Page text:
Commits should be put in your program as close to the mutations to the persistent model as possible. The Magma server handles requests serially, so large commits that take several seconds could cause requests to queue in the server (resulting in a pause for those clients).

At the same time, you don't want commits to be so microscopic that you end up smothering the network with requests. For example, if building an OrderedCollection of 100 medium-sized objects, you should do those in one commit instead of 100 commits. However, if the objects are very large and completely non-persistent, you may want to do 100 commits.

Keep your cachedObjectCount as low as possible

With a connected Magma session, evaluate:
 mySession cachedObjectCount
This number reprensents how many entries Magma has in its IdentityDictionaries. Magma tries to avoid the performance issues related to Squeak's IdentityDictionaries, but it can still slow down if you allow tens of thousands of objects to be cached in memory.

If you're not sure why your cachedObjectCount is growing, you can use cachedObjectCountByClass to see which ones are the most proliferate (they are sorted by most-occurrences at the top).

Manually trimming the cache

As you traverse parts of the model, you should stubOut: objects you no longer need. For example, after iterating a collection of large objects, stubOut: the collection object if you no longer need them. MagmaSession>>stubOut: chops off large branches of objects so the memory they consume can be reclaimed by the garbage collector.

But avoid too many calls to stubOut:. For example, after you've enumerated the collection of large objects, stubOut: the Collection object itself, not each object in the collection. This is due to unfortunate irony that stubOut: requires use of one of Squeak's most inefficienct methods; Dictionary>>#removeKey:. While fast in other Smalltalks, this method is VERY slow in Squeak but required for stubOut:.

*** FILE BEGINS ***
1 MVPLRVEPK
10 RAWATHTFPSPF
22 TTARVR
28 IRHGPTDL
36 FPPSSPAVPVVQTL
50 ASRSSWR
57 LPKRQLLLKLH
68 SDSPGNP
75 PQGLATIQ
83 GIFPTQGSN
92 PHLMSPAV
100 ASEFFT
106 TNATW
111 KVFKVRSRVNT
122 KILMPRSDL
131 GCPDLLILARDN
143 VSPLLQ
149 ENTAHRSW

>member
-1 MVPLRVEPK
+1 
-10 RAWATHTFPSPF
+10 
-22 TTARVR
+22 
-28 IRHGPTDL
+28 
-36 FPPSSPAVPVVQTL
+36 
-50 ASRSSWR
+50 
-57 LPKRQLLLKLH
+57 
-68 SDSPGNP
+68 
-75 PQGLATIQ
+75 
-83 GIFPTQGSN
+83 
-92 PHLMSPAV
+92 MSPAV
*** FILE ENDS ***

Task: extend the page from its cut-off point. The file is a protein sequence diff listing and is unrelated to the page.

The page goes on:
Other optimizations

Use MagmaPreallocatedDictionary instead of MagmaDictionary

MagmaPreallocatedDictionary pre-allocates most of its slots from the very first commit, resulting in a large file (i.e., 160MB for a typical allocation-size) being created after just one entry. Subsequent entries, however, are placed within the preallocated file – it won't grow much further.

Use a MagmaHashTable instead of MagmaCollections

MagmaHashTable uses an internal MagmaSolHashTable, which, internally uses a MagmaArray. MagmaArray is the fastest large-collection possible with Magma (and what PreallocatedDictionary is based on).

About MagmaCollection Performance

By contrast, MagmaCollections are somewhat "tacked on" to Magma. They use a special file-structure on the server side that provides O(log n) (where n is the chosen record-size) access. However, they are the collection that provides server-side query processing. So if relational-style querying is absolutely needed, they can be one option.

MagmaCollections have fair read performance, but adding and removing objects is very slow. In theory, starting with an empty MagmaCollection, the rate-of-insertion will deteriorate somewhat before settling on a relatively fixed rate, IF you have a good key-dispersal.

If you put in a lot of duplicate keys, it will gradually get more costly to keep adding more of that key because a linear search for the "end" of that chain of keys is performed to find the point of insertion. So, for example, when you build a simple keyword index, consider eliminating prepositions such as "the" and "at".

Removing from MagmaCollections is even more expensive than insertions. Avoid using this operation for performance-intensive operations.

Understand how Magma works

Understanding how Magma works, even if just at a high-level, is the easiest way to build well-performing applications. Study these pages and the public API's of the packages – their individual responsibilities become clear and how Magma works.